Council chair calls for HART CEO's resignation - Hawaii News Now - KGMB and KHNL

Bookmark and Share

Council chair calls for HART CEO's resignation

Ernie Martin (Image: Hawaii News Now) Ernie Martin (Image: Hawaii News Now)
(Image: Hawaii News Now) (Image: Hawaii News Now)
Don Horner (Image: Hawaii News Now) Don Horner (Image: Hawaii News Now)
Image: Hawaii News Now Image: Hawaii News Now
HONOLULU (HawaiiNewsNow) -

Prompted by continued cost overruns and a scathing city audit, Honolulu City Council Chairman Ernie Martin is calling for the rail system's CEO and board chairman to resign.

"I said very early on that I was going to stop the bleeding. I mean it's past the point of the Band-aid stage," Martin told Hawaii News Now. "We're looking at the tourniquet stage already and before we start losing some limbs, some action needs to be taken."

In a letter to Honolulu Mayor Kirk Caldwell on Thursday, Martin was critical of Honolulu Authority for Rapid Transportation Chairman Don Horner, who said last week that the project may not have enough money to cover rising costs -- even after extending the general excise tax surcharge for an additional five years.

Martin also cites further potential delays due to utility lines that need to be placed underground in Kalihi and the downtown areas.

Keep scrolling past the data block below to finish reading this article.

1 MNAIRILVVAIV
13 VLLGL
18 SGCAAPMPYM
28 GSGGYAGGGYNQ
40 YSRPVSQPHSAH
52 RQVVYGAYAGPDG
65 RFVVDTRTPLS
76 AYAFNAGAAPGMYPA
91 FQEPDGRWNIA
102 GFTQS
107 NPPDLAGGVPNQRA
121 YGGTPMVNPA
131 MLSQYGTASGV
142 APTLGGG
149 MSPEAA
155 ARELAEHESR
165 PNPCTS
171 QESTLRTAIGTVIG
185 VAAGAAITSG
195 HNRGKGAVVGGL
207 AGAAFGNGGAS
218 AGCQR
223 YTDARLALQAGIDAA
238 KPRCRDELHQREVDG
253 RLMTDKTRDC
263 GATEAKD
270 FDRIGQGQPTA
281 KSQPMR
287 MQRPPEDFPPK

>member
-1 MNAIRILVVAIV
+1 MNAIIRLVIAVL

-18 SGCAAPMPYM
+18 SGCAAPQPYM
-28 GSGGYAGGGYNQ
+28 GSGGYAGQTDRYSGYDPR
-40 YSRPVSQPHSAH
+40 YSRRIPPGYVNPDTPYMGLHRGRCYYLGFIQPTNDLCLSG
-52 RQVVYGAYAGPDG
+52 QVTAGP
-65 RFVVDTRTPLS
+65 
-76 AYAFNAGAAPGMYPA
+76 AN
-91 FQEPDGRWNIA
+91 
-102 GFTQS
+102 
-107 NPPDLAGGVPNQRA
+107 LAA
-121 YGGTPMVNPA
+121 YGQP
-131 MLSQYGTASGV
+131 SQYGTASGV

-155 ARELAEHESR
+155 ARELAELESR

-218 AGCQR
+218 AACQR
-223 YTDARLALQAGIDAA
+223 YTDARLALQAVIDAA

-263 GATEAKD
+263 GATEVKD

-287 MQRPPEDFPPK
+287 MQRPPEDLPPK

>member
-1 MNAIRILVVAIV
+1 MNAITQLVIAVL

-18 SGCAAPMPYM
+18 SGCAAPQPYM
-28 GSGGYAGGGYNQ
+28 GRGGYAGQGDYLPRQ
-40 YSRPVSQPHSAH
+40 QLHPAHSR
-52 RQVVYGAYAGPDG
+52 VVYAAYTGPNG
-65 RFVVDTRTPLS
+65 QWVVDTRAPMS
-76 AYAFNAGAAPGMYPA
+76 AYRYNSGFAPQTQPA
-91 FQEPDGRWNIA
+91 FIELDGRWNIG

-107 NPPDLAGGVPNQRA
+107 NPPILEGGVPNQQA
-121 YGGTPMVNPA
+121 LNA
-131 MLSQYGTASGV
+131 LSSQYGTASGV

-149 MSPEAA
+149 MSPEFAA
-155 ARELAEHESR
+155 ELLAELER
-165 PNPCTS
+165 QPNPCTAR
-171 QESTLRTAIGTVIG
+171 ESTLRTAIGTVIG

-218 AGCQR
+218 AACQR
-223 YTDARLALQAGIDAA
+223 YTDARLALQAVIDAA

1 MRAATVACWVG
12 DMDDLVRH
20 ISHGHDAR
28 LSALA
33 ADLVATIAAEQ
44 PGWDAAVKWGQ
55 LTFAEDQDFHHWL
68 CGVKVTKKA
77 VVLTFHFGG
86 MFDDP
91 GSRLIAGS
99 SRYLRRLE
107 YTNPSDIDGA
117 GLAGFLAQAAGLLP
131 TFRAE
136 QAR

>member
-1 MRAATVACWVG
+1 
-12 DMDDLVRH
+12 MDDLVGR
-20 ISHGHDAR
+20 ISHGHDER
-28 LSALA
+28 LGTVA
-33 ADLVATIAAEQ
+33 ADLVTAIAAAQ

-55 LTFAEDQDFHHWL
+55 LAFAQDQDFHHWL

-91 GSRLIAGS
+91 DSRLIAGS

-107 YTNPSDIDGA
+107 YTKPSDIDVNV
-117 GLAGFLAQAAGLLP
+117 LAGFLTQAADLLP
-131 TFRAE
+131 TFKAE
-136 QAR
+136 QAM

"I know the general public is frustrated and disappointed. The members of the council are very disappointed as well," he said."We feel like we're getting played."

Martin said that if HART's board makes no changes in its management, the council could reduce HART's budget.

"We can even revisit the GET surcharge ... to apply additional scrutiny on the project," he said.

A spokesman for Caldwell said the mayor will meet with Horner on Monday and that the mayor shares many of Martin's concerns.

Martin said the audit, which is still in draft form and so hasn't been released, found that construction changes at the Pearl Highlands transit center and parking garage will add $250 million to the project.

He said the audit also found that burying Hawaiian Electric Co.'s  utility lines underground will increase costs by another $100 million. Sources familiar with the report also said it raises serious concerns about the credibility of HART's financial reporting.

The auditor, they said, found that the project cost estimates lacked documentation and that HART had no plan for operations and maintenance costs.

Grabauskas was not available for comment but a spokesman said HART plans to dispute the audit's findings.

Some rail critics feel Martin isn't going far enough.

"Clearly the project is not running the way its supposed to be running," said UH engineering professor Panos Prevedouros, a longtime opponent of the rail project. "And I believe the board pretty much needs to be wholesale replaced."

Copyright 2016 Hawaii News Now. All rights reserved.

Powered by Frankly